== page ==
In part 3 of this Exclusive Interview, Dr. Aaron Vinik talks with Diabetes in Control Publisher Steve Freed during the AACE 2017 convention in Austin, Texas about the hurdle of trying to reverse arteriosclerosis.
Aaron Vinik, MD, PhD, FCP, MACP is the Director of Research and Professor of Medicine, Pathology and Neurobiology at Eastern Virginia Medical School in Norfolk, Virginia. His research and recent discovery of a gene, INGAP, could prove to be a cure for diabetes.
Transcript of this video segment:
Steve Freed: So in the LEADER study, arteriosclerosis, they found that it was able to prevent it in some way, can we reverse it?
Dr. Vinik: Oh, dearie me. You can. I mean, following the LEADER study and following EMPA-REG we’ve now had a new excitement of people who have extreme risk of cardiovascular disease and we’re learning that from there, as you will see in the position statement by AACE, we need to be more aggressive in lowering your LDL level. Most people were satisfied when we came from 130 down to 100, from 100 to 70 and then a question of whether we should be at 54 or even lower. You have to think about that because when you come out of your mother’s womb, your LDL level is around 20. And you’ve got blood vessels that are as smooth as a baby’s bottom and that’s what you want, you want your blood vessels to look like that. And can we go back and get our LDL levels around 20 or very low? We were all terrified of doing that, we thought terrible things would happen to you if we lower your LDL and you don’t get enough cholesterol in your body to synthesize everything you need to synthesize, like steroids for example. So, what transpires from that, is we now have agents like…I think you’ve spoken to a number of other people but, the PSCK-9 drugs. These drugs are monoclonal antibodies and they are enhancing the breakdown of LDL and the breakdown of LDL when it’s coupled with its receptor, so that it is eliminated from the body. The numbers that you can achieve with LDL are unbelievable. You are getting a 70-80% reduction in LDL, but that’s not the key thing. The key thing is if I take serial pictures on you and I look at your carotid internal thickness or your carotid calcification scores and I put you on one of these drugs, I can change that. So in answer to your question can we reverse it? Yes now, we’re beginning to reverse it for the first time and that’s very exciting. It’s a little disappointing that we have to get a drug that you can’t get pre-approval for the darn thing and you fight like hell to get it. I know, I’m on it. I’m now on one of those drugs. Me personally, because I’ve gone through using a statin that interfered with my ballroom dancing and Argentine Tango, because I used to cramp like hell and there was nothing I could do. I did all the usual things but there was nothing I could do that would stop the cramping, so I just stopped the drug and watched my LDL climb to levels I didn’t even want to look at anymore. So with the advent of this new class of drugs, I called my primary care physician and said, “I’ll guarantee you one thing.” He said, “what’s that?” I said, “You’re going to write a prescription for this and you’re going to approve it, and you’re right to do that, but I guarantee you that it’s not going to be approved.” He says, “How’d you know?” I say, “I’ve been granting prescriptions for this and I have been having a huge battle.” So he writes a very nice letter and it comes back saying, “ Well, it appears to us that Dr. Vinik hasn’t had a heart attack yet and when he has a heart attack, then we will consider approving him for the drug.” This is a prevention drug, they want me to have a heart attack and die first. Isn’t that beautiful?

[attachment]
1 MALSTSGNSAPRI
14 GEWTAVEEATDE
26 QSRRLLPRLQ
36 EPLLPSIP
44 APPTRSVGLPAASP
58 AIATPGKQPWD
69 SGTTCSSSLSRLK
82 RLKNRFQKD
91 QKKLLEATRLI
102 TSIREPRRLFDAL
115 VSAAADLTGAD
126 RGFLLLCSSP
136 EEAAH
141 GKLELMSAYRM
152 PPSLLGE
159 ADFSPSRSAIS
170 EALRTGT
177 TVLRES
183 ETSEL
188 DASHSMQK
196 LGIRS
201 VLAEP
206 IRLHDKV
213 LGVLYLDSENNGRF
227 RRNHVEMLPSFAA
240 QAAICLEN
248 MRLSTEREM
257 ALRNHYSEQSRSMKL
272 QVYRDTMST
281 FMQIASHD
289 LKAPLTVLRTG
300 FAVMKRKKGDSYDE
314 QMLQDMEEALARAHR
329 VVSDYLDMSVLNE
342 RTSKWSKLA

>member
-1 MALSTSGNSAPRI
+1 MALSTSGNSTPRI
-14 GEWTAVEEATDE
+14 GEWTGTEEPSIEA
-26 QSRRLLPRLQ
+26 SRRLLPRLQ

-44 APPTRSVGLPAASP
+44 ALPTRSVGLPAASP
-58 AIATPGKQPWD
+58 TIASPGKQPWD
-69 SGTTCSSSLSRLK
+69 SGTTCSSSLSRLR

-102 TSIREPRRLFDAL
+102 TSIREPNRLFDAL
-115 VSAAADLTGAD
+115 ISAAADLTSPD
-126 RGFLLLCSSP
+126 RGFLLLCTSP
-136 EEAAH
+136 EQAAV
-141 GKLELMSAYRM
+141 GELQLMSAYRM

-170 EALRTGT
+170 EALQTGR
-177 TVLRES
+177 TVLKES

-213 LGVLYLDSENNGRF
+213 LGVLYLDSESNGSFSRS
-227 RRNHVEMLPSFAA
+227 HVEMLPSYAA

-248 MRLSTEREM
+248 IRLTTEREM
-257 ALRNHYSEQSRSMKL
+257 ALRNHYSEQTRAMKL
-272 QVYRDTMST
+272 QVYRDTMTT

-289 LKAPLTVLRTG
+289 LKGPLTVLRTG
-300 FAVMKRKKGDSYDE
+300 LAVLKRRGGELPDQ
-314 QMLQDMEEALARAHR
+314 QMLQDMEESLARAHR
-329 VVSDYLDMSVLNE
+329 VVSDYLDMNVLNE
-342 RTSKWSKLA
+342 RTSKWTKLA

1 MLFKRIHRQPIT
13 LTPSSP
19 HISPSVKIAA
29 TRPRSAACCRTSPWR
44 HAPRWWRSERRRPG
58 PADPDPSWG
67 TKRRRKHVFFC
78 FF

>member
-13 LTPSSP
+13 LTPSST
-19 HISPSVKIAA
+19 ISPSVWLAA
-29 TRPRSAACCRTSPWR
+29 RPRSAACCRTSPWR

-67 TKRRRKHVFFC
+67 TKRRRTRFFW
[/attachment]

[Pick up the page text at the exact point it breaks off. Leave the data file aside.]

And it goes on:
To view other segments in this video series:
Part 1: INGAP Research
Part 2: Heart Failure and Diabetes